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Document Type

Symposium

Abstract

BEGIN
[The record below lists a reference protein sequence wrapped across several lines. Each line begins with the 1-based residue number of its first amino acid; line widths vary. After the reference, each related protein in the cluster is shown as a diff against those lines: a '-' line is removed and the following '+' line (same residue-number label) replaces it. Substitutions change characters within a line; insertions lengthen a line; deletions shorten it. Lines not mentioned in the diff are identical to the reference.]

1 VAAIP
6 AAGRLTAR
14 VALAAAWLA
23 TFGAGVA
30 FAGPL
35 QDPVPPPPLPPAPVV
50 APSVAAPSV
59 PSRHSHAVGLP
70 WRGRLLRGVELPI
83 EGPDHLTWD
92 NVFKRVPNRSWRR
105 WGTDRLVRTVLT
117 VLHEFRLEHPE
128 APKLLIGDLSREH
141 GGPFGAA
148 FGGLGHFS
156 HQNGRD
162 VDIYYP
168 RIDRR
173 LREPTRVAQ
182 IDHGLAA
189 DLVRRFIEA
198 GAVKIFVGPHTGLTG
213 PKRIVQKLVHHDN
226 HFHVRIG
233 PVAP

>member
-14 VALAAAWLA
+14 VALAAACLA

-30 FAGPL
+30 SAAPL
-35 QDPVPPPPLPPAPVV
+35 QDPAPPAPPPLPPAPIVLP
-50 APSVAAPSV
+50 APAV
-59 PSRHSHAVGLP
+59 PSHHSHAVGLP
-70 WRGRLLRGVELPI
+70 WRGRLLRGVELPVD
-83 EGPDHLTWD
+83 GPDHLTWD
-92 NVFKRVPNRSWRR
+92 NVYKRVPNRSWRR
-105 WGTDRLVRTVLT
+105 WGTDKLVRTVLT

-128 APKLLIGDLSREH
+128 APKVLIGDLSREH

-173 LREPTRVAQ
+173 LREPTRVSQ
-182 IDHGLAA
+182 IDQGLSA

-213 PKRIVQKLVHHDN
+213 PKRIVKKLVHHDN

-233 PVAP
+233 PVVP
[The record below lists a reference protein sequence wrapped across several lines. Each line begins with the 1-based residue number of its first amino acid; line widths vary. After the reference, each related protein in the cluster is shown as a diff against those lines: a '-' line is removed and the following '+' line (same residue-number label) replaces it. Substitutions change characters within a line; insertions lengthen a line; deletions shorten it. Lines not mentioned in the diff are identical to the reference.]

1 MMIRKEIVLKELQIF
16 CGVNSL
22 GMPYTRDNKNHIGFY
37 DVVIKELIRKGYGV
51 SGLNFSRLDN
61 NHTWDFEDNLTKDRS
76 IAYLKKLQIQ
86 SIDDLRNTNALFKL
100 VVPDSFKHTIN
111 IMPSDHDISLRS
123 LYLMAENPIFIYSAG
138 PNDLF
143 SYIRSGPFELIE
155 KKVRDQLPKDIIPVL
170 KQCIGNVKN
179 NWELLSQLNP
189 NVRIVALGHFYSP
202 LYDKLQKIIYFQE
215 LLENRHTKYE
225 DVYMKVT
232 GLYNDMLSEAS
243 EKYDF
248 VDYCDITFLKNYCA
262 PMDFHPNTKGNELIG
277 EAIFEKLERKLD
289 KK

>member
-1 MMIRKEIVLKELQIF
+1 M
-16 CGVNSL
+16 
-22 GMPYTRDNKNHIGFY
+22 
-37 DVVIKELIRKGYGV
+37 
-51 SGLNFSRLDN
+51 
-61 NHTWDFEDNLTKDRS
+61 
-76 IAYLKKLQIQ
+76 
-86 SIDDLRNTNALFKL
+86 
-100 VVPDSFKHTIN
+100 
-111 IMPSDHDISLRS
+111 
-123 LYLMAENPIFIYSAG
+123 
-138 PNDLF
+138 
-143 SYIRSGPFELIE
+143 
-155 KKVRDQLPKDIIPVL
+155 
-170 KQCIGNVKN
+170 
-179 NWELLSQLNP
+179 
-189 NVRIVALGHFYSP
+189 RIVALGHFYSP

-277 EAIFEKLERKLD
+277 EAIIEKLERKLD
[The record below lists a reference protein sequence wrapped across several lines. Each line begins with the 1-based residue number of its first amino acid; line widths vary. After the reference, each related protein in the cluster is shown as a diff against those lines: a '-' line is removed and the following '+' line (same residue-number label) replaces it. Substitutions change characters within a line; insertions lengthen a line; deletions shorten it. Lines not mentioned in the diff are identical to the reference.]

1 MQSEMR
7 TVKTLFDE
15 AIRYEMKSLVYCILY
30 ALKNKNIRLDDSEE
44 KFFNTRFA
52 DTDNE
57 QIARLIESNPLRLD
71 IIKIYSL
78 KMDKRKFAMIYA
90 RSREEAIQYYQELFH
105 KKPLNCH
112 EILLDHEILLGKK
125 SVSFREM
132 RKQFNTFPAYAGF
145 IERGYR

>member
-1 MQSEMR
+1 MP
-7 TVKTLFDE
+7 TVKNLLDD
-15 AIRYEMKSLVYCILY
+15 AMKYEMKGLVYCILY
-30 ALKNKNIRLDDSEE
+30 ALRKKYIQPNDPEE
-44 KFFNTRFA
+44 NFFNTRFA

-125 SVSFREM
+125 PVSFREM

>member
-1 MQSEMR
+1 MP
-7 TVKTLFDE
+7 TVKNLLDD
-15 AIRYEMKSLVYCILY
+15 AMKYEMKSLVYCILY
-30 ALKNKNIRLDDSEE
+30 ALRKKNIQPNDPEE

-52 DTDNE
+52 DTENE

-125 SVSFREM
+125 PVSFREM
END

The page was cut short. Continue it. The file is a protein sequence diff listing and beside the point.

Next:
I really do believe that, as your title suggests, the civil justice system is at a crossroads and that, as a result, we all have new opportunities and old responsibilities. Four years ago, concerns about skyrocketing costs, unprofessional gamesmanship, and long delays in civil litigation were the stuff of grousing and shoulder shrugs. We all had a level of fatalism or cynicism about our inability to change any of those factors. Now, that is not true. There is a window of opportunity that has opened-a convergence of various forces resulting in a willingness of decision-makers to consider change. As a result, the wires are buzzing. In three weeks, there will be a national conference at Duke University sponsored by the Federal Advisory Committee on Civil Rules (the 2010 Conference on Civil Litigation), the stated goal of which is to harness: "[l]nsights and perspectives from lawyers, judges and academics concerning improvements that could be made in the federal civil litigation process to effectuate the purposes of the Civil Rules-'to secure the just, speedy, and inexpensive determination of every action and proceeding.' In addition to considering the results of the empirical research, panels of experts will consider the range of issues in the federal civil litigation process that could be used more efficiently to accomplish the purposes of the Rules, including the discovery process (particularly E-Discovery), pleadings, and dispositive motions. Other topics to be considered include judicial management and the tools available to judges to expedite the process, the process of settlement, and the experience of the states." In anticipation of that conference, six nationwide surveys have been conducted, in addition to two statewide surveys and three empirical data survey analyses. To date, over thirty other papers have been submitted and that number grows daily. This conference at Pepperdine is taking place, another symposium sponsored by The Sedona Conference Institute took place last week, and other organizations around the country are dedicating time in their annual meetings to consideration of possible civil justice reform.